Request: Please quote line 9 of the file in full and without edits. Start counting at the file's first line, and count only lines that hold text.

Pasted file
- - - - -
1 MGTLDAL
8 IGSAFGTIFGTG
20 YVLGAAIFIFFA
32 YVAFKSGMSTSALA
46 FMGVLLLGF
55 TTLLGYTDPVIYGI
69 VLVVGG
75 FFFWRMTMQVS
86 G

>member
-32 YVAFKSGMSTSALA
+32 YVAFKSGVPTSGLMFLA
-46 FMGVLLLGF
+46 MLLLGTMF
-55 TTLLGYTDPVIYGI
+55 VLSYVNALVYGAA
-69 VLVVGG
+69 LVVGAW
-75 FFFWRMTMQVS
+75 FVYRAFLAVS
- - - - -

86 G